>> Andrew Higgins, The New York Times
Published: 2020-11-25 18:42:16 BdST
Eager for a good rest after a long bus journey, Kym Vercoe, an Australian actress on holiday in the Balkans, checked into the spa hoping to enjoy its soothing calm.
But something was off. She could not sleep. “I was awake all night, ” Vercoe recalled in a telephone interview from Australia.
After she returned home, she read up on the place and learned about its history: The spa hotel had once been a rape and murder camp. She wondered if she had sensed its history in some way, and said she “felt duped and angry.”
“I am not a religious person, but I felt awful just being there,” Vercoe said.
United Nations investigators reported in 2011 that at the spa, “the prisoners were raped repeatedly.” The investigators detailed how, during the Balkan wars of the early 1990s, the spa had been commandeered by a gang of Serb nationalist thugs who called themselves the White Eagles and The Avengers.
Many of their captives, mostly Bosnian Muslim women but also some men, the UN concluded, were “never seen again.” Some women jumped to their deaths from upper floors, while others were killed, “suffocated in a system of gas pipes at the hotel.”
Twenty-five years after a peace agreement reached in Dayton, Ohio ended the Bosnia war, how to deal with trauma left by the past still haunts the country.
Vercoe ended up writing a play about her experience, which was later turned into a film, “For Those Who Can Tell No Tales,” directed by Jasmila Zbanic, a celebrated Bosnian director, and starring Vercoe, who plays herself.
The spa hotel Vilina Vlas looms out of the forest, an eruption of brutalist architecture on the banks of a mountain stream near Visegrad, Bosnia and Herzegovina, on Nov 5, 2020. The health resort promotes its therapeutic waters and fine dining but bristles with anger at any mention of its gruesome past. Laura Boushnak/The New York Times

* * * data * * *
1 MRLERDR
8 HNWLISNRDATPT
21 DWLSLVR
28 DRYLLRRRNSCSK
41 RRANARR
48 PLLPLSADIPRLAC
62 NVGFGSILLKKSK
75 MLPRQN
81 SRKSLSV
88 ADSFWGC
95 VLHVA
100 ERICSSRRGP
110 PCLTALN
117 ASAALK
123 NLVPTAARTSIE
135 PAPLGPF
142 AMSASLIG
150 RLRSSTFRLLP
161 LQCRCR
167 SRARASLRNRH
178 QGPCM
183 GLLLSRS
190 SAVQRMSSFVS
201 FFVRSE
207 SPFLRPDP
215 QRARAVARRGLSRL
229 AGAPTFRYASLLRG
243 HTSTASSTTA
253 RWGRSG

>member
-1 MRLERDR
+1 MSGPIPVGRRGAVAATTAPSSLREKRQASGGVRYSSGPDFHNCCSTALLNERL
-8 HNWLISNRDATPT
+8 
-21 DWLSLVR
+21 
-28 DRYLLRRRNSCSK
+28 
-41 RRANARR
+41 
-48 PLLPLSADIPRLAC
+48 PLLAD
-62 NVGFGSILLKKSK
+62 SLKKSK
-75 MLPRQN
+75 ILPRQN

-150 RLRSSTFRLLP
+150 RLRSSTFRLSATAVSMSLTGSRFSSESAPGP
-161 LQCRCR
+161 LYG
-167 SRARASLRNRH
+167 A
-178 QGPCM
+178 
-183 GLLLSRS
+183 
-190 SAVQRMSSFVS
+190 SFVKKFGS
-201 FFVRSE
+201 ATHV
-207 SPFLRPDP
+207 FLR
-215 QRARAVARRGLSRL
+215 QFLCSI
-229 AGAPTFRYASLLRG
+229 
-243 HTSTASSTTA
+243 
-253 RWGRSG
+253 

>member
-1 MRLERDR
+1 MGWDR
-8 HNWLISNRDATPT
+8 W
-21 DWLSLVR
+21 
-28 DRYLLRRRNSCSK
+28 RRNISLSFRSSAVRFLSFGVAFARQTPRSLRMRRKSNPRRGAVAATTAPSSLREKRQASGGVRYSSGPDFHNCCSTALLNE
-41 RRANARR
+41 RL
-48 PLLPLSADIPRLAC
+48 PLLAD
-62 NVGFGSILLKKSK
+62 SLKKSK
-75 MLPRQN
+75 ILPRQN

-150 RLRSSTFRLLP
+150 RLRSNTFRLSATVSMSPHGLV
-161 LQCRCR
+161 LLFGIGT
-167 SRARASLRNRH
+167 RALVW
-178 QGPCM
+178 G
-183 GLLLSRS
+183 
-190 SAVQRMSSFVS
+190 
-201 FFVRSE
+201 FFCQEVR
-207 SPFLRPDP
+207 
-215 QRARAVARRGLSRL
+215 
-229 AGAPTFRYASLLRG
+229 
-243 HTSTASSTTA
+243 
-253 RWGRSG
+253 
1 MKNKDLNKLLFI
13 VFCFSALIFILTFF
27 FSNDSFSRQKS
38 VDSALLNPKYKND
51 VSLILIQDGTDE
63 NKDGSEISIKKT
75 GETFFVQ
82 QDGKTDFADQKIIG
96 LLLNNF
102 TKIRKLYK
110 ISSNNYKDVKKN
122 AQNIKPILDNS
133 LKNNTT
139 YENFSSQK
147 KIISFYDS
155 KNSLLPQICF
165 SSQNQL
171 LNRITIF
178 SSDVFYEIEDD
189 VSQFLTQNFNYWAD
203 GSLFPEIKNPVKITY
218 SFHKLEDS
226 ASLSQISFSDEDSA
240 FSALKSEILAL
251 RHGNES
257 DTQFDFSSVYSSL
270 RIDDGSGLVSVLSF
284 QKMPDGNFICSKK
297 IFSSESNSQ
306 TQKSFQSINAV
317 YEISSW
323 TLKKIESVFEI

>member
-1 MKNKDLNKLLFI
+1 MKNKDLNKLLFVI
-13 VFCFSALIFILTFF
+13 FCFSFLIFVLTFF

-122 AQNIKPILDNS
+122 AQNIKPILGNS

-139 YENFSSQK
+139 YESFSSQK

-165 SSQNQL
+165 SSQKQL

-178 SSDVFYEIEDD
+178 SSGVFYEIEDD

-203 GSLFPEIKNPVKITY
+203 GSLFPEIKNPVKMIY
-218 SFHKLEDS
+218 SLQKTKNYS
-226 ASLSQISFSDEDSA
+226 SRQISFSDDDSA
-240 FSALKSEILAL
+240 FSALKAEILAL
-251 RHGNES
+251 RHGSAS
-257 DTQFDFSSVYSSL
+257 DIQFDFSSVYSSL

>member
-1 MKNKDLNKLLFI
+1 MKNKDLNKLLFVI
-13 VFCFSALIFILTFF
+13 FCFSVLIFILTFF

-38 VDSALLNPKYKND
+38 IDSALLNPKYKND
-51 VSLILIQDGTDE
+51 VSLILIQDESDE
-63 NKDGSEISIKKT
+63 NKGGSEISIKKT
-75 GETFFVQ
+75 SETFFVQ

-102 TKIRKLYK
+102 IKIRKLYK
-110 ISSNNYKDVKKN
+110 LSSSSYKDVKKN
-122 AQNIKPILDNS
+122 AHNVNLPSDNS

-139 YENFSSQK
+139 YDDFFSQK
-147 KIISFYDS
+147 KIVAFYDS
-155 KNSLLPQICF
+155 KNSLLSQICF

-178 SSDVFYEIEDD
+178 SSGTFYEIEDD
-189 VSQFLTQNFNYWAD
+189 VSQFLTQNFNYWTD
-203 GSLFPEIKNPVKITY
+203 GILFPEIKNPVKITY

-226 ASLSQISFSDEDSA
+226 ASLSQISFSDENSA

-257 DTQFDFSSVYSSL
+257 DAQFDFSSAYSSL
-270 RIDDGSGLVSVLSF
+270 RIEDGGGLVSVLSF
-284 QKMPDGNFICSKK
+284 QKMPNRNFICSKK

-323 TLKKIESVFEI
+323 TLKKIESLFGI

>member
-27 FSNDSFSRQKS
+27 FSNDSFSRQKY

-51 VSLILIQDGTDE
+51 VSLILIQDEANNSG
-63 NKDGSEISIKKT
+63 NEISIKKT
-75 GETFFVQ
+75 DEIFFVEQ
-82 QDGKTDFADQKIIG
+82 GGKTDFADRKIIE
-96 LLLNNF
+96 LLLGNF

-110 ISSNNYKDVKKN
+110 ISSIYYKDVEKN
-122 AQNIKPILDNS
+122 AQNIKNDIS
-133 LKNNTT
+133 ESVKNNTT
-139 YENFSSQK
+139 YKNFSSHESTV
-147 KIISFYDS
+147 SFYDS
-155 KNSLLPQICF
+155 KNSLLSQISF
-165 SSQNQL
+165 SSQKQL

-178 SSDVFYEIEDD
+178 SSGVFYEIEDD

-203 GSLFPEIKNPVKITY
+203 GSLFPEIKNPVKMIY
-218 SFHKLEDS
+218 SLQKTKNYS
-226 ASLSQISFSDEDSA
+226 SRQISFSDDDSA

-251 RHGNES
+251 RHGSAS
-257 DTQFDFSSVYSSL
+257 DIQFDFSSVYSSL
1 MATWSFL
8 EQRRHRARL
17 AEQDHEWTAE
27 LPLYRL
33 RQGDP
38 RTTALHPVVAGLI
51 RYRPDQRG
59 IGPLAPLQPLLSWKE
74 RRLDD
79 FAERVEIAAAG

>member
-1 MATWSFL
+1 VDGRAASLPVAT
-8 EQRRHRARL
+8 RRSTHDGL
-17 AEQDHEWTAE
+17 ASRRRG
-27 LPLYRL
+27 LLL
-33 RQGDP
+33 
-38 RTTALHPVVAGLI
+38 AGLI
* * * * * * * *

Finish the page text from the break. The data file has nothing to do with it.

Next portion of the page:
Like nearly all issues in Bosnia today, views on what to do about the Vilina Vlas spa diverge sharply along ethnic lines.
Some Muslim victims want the spa razed, while others think it should be allowed to stand so long as past crimes are acknowledged. Most Serbs want the spa freed from the stains of the war so that it can help the local economy, which relies heavily on tourism, and even expand.
Tim Clancy, an American who has lived in Bosnia since the war and wrote the only comprehensive, English-language guidebook to the country, said he had long wrestled with the question of “how long a community should be held hostage to the past.”
Bakira Hasecic, a Bosnian Muslim who fled her village near the spa in 1992 after a campaign of “ethnic cleansing” by Serb fanatics, described Vilina Vlas, which reopened to paying guests after the war, as “the centre of evil.”
Yet, she doesn’t think it should be shut down. “If we closed every place in Bosnia where war crimes occurred we would have to shut down the whole country,” she said, explaining that all she asks for is a plaque at the spa’s entrance to acknowledge past crimes.
Raped three times herself — not at Vilina Vlas, she said, but at a police station in the nearby town of Visegrad, a school and the Institute for the Protection of Women and Children — Hasecic has struggled for more than two decades to force a reckoning with Bosnia’s past.
She founded the Association of Women War Victims, interviewed survivors and testified before the International Criminal Tribunal for the former Yugoslavia, a court in The Hague, which has convicted some of those responsible for the horrors at Vilina Vlas, including a former leader of the White Eagles, Milan Lukic.
“There is not a single bed in this place on which a woman was not raped or killed,” Hasecic said during a recent visit, referring to evidence she collected showing that around 200 women were sexually assaulted at the spa, of whom only 15 escaped alive. “Anyone who knows what happened, if they are at least a bit normal, would not stay there.”
What happened, though not the details, has long been known, starting with a Washington Post report in 1992 of a 17-year-old rape victim and her 15-year-old sister, and a 1996 investigation into the wartime crimes of Lukic by The New York Times. But many guests, like Vercoe, still have no idea.